IS IT TRUE THAT THIS PLACE USED TO BE AN INDIAN VILLAGE? CERAMIC ANALYSIS AND PRELIMINARY CHRONOLOGY OF BOA ESPERANÇA ARCHEOLOGICAL SITE LOCATED IN AMANÃ SDR, MID-SOLIMÕES RIVER, STATE OF AMAZONAS, BRAZIL.

Jaqueline Gomes

Abstract


This article presents the preliminary results of ceramics samples collected in site Boa Esperança, located in Amanã Sustainable Development Reserve, Amazonas. Archaeological research has been conducted since 2006 and has yielded a large amount of data that is being used to construct community management plans for local archaeological heritage. Twenty-nine archaeological sites were identified along the survey stage. These sites are composed of Amazonian dark earths (ADE), potsherds, urns and few lithic remains. The Boa Esperança site was chosen as the first site of investigation. Mapping and excavations revealed differences in shape and size among the occupation strata. In order to characterize the artifacts and infer the chronology of occupation, 24% of all ceramic sherds collected through excavation were analyzed, revealing several changes in vessel manufacturing processes in addition to formal and decorative differences. Near-surface deposits are correlated within the Amazonian Polychrome Traditions while the underlying ones show ceramics belonging to the Incised Rim Tradition ceramics. Along with radiocarbon dates, the data allow for an outlining of a preliminary cultural chronology that begins in mid-first millennium B. C. Moreover, these data relate the region to wider processes of cultural change that occurred in the first millennium A.D. in Central Amazonia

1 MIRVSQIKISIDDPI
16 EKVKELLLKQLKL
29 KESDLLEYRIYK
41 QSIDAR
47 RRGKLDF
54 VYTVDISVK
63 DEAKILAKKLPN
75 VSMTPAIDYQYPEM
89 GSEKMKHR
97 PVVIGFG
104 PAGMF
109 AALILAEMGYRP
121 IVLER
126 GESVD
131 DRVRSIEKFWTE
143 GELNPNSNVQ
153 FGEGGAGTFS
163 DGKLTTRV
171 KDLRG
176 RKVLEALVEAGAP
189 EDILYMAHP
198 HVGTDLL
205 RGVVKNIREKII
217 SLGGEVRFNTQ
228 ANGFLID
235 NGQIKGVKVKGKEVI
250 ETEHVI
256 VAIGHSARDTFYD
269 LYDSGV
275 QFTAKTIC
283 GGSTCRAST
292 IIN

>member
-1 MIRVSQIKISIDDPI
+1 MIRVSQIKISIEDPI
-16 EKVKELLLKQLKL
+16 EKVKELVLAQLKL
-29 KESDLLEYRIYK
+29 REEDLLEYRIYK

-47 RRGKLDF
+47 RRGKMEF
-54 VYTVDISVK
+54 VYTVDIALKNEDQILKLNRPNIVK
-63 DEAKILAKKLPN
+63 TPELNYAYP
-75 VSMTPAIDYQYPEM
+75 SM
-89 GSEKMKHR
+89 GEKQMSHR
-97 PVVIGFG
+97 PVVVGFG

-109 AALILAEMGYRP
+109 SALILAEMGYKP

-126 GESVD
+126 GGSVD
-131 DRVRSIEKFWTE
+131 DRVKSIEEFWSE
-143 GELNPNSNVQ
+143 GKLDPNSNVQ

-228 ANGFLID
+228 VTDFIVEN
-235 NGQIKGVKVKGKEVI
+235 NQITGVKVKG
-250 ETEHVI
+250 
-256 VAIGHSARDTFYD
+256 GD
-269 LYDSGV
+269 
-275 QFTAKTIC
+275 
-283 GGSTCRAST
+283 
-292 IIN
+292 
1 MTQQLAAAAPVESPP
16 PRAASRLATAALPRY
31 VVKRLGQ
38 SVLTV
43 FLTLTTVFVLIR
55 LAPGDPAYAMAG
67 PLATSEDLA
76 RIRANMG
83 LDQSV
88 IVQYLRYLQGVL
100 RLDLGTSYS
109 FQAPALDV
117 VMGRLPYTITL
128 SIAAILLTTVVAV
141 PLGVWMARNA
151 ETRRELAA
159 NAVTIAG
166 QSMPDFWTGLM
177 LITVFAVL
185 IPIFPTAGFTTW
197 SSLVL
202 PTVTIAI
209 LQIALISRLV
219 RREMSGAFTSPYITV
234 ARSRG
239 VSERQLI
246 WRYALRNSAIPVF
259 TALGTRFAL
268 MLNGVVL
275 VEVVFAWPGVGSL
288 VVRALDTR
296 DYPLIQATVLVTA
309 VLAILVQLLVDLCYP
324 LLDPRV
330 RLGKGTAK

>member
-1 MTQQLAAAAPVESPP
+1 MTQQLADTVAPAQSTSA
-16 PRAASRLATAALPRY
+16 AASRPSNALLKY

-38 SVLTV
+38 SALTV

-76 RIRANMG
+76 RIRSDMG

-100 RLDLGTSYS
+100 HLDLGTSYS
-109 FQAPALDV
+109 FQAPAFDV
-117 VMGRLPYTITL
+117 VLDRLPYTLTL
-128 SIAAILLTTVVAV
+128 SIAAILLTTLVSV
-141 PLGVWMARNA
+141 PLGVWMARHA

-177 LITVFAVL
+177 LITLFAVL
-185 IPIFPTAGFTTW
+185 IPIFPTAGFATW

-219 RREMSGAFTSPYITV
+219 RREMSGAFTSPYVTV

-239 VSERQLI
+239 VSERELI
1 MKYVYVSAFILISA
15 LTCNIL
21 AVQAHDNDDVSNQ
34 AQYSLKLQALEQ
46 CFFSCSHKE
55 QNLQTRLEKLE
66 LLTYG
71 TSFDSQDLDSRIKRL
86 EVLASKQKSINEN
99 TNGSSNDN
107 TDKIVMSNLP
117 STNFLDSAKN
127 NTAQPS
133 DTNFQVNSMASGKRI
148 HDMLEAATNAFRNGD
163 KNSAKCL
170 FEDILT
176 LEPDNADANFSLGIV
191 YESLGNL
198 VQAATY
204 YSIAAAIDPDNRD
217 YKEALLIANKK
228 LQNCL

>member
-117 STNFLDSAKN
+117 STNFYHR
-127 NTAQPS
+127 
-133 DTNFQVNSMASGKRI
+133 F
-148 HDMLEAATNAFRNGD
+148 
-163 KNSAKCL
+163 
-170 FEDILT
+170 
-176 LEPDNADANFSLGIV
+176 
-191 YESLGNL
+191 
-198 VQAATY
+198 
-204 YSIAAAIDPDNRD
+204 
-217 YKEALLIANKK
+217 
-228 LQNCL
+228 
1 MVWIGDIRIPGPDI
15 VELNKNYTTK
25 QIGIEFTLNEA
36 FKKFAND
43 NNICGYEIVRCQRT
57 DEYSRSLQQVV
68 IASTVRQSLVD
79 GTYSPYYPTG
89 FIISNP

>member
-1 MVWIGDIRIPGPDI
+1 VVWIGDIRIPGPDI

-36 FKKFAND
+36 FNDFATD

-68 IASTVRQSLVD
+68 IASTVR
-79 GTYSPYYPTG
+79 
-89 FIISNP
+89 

Keywords


Archaeology; Ceramics Analysis; Preliminary Chronology; SDR Amana; Arqueologia Amazônica; Análise Cerâmica; Cronologia Preliminar; RDS Amanã



DOI: https://doi.org/10.31420/uakari.v7i2.100